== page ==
The idea that demand for oil may affect American foreign policy is neither a new nor particularly novel thesis. Many commentators from Pat Buchanan to Thomas Friedman have argued that the United States counteracts its own interests through its purchases from authoritarian regimes in the Middle East. Less examined, but equally potent, however, may be oil’s effects on its sellers. Since Hazem Beblawi published his book The Rentier State in 1987, academics and scholars have examined the Arab world’s oil-rich autocracies through Beblawi’s lens. Commentators debate which states best fit the model of using the profits generated by indigenous resources to fund a system of benefits and subsidies, as well as a strong security apparatus. Nonetheless, few have challenged Beblawi’s corollary, laid out by UCLA professor Michael Ross, that these rentier states rarely democratize. Few have challenged this view—that is to say, until the events of this spring.
Throughout the revolts of the Arab Spring, even states with access to considerable earnings have not proven immune. In particular, the upheaval in Libya challenges the assumption that oil wealth poses an insurmountable obstacle to democratization. Libya possesses the largest oil reserves in all of Africa, exporting 1.8 million barrels every day, yet its revolution has proven as newsworthy as those in more oil-less Egypt or Tunisia. As such, recent events may call into question traditional theories of the “resource curse.” Nonetheless, if rentier states have weakened, neither have they totally lost their advantages entirely. In this sense, the recent events in the Middle East demonstrate that, while globalization has increased ease of disrupting commodity-based economies, effective use of revenues can still potentially maintain a government.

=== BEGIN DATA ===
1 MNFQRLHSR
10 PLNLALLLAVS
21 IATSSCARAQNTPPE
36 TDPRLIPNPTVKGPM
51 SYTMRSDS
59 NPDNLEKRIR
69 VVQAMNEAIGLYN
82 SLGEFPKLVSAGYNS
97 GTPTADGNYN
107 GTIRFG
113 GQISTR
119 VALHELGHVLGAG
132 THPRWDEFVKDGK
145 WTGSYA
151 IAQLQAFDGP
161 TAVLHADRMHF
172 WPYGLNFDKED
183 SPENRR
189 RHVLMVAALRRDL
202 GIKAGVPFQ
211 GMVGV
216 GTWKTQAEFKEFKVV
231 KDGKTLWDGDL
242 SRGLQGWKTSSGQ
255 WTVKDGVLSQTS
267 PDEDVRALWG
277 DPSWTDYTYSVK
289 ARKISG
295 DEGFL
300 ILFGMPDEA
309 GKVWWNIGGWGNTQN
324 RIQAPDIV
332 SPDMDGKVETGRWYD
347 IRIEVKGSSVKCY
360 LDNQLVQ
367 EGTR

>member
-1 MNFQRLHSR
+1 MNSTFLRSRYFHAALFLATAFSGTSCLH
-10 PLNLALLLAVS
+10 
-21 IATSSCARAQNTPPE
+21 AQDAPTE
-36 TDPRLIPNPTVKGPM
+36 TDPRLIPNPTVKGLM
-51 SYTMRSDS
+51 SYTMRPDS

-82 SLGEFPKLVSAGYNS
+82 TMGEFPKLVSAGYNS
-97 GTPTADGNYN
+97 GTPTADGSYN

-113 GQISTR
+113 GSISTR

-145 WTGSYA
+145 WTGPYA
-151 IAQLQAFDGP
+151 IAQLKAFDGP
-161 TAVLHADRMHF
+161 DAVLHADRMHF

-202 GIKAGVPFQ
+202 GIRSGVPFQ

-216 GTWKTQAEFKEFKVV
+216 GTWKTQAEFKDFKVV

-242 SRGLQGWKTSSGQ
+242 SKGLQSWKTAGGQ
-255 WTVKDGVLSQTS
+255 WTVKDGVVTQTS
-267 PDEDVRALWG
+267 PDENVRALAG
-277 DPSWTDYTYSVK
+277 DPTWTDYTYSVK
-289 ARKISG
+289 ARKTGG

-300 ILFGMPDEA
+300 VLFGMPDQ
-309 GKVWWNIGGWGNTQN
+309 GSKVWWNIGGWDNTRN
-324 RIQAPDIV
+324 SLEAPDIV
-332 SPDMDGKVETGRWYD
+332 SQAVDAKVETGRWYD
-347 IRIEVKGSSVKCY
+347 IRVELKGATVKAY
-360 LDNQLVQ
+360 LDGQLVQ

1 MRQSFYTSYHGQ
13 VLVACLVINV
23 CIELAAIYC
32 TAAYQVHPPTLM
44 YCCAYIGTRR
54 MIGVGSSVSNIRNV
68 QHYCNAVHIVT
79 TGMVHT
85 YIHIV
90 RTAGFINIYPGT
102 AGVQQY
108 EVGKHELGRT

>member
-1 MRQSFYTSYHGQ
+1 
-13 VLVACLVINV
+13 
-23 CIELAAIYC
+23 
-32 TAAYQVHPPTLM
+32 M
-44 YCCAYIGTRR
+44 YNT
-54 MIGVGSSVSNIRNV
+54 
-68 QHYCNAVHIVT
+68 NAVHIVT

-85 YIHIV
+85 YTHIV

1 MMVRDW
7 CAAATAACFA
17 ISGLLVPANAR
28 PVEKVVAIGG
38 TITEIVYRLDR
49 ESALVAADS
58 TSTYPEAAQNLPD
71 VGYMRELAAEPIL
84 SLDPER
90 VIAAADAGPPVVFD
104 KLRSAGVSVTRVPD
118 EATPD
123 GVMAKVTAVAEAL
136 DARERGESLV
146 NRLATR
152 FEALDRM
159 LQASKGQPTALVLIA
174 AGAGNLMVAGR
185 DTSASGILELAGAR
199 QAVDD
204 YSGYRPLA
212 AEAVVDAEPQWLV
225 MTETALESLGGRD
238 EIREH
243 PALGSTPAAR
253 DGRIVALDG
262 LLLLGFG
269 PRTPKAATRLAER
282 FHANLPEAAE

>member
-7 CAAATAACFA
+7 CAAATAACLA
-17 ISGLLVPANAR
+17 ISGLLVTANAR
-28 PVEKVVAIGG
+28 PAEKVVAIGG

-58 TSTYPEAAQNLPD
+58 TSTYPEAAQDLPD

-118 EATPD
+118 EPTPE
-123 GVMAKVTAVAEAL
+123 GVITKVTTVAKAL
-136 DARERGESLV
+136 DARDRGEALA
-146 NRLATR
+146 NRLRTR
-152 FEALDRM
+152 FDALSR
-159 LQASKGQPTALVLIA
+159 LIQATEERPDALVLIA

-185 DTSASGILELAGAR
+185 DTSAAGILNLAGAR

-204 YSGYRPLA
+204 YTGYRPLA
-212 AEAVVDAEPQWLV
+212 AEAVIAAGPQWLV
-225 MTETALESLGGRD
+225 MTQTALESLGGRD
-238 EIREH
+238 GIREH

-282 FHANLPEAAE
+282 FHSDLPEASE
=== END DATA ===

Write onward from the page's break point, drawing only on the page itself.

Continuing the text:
Rent in a Globalized World
At first glance, the global economic changes over the past thirty years would seem to have eroded the Arab dictators’ primary base of support, namely their oil. Cyrus Bina, the author of Oil: A Time Machine and a professor at the University of Minnesota-Morris, told the HPR that “oil was one of the pioneers of globalization.” After the 1970s and 80s, states increasingly bought and sold on an interconnected, global marketplace. With cartels like OPEC and authoritarian regimes apparently losing the ability to control the global price of oil single handedly, state budgets have grown considerably more variable, and checks that much less consistent.
The social and cultural impacts of globalization enjoy an equally strong role in undermining the influence of rent. Information technology empowers the residents of rentier states to compare their life to the outside world and judge the costs of repression at home. “Most of the influences that these countries avoided could not be ignored,” said Bina. “Now, the King of Saudi Arabia cannot even buy [off ] the opposition because of the exposition of the population to the transformation of the world.” Indeed, twenty years ago, a resident of Saudi Arabia would only know his share of the nation’s revenue; now, he also knows how much the government takes.